My spiritual father also emanates himself in the form of Lama Tsongkhapa, who reveals the paths of Lamrim, Lojong and Vajrayana Mahamudra.  Lama Tsongkhapa resides at my heart and guides me through every day.  If only I can learn to surrender myself completely to him, he promises to work through me to ripen and liberate all those I love.  My spiritual father also emanates himself in the form of my Dharma protector, Dorje Shugden.  Dorje Shugden is my best friend.  Ever since the first day I started relying upon him, the conditions for my practice – both outer and inner – have gotten better and better.  This does not mean he has made my life comfortable, far from it!  He has pushed me to my limits, and sometimes beyond, but always in such a way that I am spiritually better off for having gone through the challenge.  Dorje Shugden’s wisdom blessings help me overcome my attachment, my anger and my ignorance.  I quite literally resolve 95% of my delusions simply by requesting Dorje Shugden arrange whatever is best for my spiritual development, and then trusting that he is doing so.  Geshe-la is my father.  Je Tsongkhapa is my father.  Dorje Shugden is my father.  My spiritual father also provides for me my Yidam.  A Yidam is the deity we try become ourselves, in my case Guru Father Heruka.  He provides me the ideal I strive to become like.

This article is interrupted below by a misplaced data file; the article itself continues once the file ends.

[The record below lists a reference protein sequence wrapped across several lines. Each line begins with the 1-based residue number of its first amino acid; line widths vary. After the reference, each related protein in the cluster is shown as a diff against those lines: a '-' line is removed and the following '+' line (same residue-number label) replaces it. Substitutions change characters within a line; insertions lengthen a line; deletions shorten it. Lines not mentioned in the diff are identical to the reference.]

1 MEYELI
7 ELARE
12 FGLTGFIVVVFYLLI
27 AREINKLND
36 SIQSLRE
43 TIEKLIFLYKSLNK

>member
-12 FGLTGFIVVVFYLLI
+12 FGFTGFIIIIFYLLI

Father’s Day for me is also more than remembering the kindness of my spiritual father, but it is also appreciating the opportunity I have to be a father myself.  I have always been way too intellectual and have found it difficult to have heart-felt feelings.  Before I got married, I went to the Protector Gompa at Manjushri and asked for a sign whether I should get married or not.  I then had a very clear vision of a Buddha approach me and hand me a baby saying, “this is where you will find your heart.”  Being a father has taught me what it means to love another person, to be willing to do anything to help another person.  I use the love I feel for my children as my example of how I should feel towards everyone else.  Father’s Day is a celebration of that and an appreciation of the opportunity to be a father.  More often than not, fathers mistakenly believe Father’s Day is about their children showing (for once!) some appreciation for all that a father does, then when the gratitude doesn’t come they feel let down.  I think a Kadampa father should have exactly the opposite outlook.  Father’s Day is not about receiving gratitude, it is the day where we should try live up fully to be the father we want to become.  It is about us giving love, not receiving gratitude.